Luma Simms is a Fellow at the Ethics and Public Policy Center; her essays, articles, and book reviews have appeared in a variety of publications including National Affairs, Law and Liberty, The Wall Street Journal, National Review, First Things, Public Discourse, the Institute for Family Studies, and others.

How America Has Used A Religious Test To Avoid Giving Aid To Displaced Iraqi Christians

In America today, we have chased religion out of the public square. We have relegated it to individuals’ private lives and expect people to keep quiet about their faith. We are told that religion has no role to play on the national stage – or the world stage, for that matter. To acknowledge religion is to privilege it. Except, of course, when it comes to foreign aid to homeless Christians in Iraq.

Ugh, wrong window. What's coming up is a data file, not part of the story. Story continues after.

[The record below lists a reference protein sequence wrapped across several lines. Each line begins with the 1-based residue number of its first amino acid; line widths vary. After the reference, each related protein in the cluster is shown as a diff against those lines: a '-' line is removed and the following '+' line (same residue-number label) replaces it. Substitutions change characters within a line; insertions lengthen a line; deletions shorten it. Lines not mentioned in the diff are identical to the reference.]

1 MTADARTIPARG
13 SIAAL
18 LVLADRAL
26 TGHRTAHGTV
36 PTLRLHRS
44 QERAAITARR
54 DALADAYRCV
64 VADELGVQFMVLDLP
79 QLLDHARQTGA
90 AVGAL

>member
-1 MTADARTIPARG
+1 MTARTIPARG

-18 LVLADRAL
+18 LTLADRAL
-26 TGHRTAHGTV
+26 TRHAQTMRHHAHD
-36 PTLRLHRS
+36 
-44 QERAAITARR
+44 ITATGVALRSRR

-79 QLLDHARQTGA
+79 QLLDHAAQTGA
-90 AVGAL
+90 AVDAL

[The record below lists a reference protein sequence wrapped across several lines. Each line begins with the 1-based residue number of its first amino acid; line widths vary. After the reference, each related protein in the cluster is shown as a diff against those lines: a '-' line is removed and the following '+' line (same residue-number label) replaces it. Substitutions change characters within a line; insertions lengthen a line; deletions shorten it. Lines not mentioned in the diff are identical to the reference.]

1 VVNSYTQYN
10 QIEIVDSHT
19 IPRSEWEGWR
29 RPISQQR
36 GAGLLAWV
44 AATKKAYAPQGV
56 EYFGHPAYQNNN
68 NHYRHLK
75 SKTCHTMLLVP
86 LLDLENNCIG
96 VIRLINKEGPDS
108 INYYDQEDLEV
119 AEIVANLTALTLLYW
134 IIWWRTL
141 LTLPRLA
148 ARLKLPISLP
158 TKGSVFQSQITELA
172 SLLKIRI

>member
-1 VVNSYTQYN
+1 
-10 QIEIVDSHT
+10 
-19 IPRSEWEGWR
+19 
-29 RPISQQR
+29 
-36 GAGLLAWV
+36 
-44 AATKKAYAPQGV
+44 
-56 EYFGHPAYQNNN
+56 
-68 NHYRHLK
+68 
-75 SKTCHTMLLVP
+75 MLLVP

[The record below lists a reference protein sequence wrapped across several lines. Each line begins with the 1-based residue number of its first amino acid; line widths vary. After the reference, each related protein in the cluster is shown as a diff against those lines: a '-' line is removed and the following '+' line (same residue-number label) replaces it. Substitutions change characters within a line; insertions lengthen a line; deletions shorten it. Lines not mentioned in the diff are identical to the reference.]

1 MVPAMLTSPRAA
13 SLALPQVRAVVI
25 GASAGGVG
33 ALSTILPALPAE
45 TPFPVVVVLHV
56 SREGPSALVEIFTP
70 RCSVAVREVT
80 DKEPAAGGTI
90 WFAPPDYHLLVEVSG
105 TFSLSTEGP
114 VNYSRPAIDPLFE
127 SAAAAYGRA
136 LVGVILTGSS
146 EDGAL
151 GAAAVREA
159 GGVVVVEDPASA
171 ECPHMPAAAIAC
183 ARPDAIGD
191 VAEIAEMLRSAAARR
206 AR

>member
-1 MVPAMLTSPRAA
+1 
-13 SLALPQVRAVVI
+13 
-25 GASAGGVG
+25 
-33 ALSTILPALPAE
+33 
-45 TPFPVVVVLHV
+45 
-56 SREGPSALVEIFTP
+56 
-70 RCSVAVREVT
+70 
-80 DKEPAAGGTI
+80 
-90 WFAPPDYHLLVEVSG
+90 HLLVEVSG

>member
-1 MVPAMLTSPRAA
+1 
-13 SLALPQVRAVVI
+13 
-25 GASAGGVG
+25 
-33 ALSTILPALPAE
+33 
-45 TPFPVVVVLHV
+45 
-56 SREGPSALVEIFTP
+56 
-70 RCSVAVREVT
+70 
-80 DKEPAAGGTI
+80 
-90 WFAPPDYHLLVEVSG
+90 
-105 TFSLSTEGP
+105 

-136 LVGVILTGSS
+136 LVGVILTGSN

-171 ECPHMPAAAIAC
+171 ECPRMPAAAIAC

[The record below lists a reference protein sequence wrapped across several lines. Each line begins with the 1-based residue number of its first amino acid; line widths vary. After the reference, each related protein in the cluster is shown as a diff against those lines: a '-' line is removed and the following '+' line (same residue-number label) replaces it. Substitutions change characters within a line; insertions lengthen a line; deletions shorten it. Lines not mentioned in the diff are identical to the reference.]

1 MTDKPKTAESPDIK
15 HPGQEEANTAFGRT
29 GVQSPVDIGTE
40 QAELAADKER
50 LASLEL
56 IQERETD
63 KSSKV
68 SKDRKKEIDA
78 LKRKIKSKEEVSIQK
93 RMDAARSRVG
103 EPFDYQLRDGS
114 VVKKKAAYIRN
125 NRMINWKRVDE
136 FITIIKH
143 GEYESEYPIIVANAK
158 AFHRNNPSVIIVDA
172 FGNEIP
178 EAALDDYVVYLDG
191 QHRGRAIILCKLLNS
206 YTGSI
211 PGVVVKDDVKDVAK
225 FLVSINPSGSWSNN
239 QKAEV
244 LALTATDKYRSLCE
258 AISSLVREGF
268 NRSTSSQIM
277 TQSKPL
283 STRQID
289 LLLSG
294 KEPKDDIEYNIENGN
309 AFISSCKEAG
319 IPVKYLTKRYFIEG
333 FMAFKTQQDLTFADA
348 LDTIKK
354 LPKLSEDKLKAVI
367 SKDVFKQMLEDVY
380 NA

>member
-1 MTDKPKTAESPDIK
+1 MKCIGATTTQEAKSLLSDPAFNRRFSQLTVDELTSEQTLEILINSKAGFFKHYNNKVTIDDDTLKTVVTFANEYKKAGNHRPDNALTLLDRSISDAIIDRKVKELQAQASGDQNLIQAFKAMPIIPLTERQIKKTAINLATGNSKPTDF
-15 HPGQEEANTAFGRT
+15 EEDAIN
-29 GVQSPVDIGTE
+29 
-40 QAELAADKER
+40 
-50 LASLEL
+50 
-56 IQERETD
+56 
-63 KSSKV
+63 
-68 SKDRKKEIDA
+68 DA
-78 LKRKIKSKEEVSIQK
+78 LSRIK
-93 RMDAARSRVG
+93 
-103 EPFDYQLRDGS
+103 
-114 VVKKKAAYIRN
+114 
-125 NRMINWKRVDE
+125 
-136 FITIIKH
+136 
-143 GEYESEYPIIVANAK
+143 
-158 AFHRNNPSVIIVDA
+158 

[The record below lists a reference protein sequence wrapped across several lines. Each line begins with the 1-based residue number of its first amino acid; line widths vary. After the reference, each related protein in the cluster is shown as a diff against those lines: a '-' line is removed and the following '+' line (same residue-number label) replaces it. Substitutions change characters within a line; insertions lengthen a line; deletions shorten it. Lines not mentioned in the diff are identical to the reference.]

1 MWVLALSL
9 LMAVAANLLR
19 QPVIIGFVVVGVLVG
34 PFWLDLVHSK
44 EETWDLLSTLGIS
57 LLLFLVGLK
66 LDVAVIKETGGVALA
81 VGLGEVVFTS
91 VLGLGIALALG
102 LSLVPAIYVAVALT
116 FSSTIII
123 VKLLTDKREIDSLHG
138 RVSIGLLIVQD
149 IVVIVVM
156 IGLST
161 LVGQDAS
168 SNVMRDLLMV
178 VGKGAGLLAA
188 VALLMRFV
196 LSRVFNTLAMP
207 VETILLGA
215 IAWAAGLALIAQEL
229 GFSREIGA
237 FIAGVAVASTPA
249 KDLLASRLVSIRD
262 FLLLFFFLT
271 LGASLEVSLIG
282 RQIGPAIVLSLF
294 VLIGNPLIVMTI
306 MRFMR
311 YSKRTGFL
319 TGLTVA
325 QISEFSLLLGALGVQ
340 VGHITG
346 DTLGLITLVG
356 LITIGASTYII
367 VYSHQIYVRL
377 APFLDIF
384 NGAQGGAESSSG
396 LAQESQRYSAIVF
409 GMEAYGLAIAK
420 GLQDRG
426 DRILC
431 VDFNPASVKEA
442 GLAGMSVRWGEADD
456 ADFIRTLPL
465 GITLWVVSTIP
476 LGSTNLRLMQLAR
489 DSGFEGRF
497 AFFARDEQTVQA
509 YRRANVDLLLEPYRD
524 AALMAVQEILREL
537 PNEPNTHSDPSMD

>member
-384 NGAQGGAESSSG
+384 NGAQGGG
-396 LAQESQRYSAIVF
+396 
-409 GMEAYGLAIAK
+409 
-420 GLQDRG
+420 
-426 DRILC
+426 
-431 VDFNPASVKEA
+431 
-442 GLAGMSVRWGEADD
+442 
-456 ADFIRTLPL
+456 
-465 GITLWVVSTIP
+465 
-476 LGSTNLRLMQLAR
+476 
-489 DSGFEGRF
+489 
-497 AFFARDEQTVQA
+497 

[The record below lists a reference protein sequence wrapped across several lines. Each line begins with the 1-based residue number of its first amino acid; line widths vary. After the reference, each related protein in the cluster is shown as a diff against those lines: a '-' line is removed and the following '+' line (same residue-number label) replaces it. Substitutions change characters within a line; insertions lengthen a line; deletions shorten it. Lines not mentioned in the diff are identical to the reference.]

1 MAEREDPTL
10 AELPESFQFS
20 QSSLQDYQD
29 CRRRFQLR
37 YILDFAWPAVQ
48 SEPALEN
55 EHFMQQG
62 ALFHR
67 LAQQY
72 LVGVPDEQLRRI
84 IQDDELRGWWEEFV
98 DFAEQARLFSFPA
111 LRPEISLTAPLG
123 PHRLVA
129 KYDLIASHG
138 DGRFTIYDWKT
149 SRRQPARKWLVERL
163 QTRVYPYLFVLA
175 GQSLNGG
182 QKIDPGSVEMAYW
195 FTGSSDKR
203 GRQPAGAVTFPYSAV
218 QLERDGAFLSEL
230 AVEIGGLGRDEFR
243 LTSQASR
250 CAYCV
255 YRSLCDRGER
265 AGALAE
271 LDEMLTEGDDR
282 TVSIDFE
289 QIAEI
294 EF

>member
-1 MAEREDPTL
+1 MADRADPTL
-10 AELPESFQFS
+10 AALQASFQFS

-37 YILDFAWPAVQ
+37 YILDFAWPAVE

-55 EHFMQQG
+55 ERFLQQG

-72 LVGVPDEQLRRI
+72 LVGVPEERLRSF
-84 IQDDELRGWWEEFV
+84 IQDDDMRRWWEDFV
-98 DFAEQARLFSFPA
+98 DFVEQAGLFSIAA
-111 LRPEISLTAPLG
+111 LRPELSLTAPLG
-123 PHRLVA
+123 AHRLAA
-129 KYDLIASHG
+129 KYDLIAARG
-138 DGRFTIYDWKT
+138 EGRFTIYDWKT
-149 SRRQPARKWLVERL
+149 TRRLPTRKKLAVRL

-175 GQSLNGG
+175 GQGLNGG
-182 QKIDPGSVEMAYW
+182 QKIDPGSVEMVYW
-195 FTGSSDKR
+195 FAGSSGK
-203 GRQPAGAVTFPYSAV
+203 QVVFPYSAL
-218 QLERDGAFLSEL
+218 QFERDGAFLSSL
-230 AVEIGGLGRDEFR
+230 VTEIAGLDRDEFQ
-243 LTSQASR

Archbishop Bashar Warda’s Chaldean archdiocese in Erbil hosts the largest community of displaced Christians in Iraq. Since 2014, the archdiocese has received no aid from the United States or the United Nations.

Only by raising money through their own efforts have its members been able to house, feed, clothe, educate and provide medical care for all of the people in the community. Warda’s archdiocese does not limit this charitable care to Christians; it also takes in Yazidis and Muslims.

Read the rest of the article at The Philos Project

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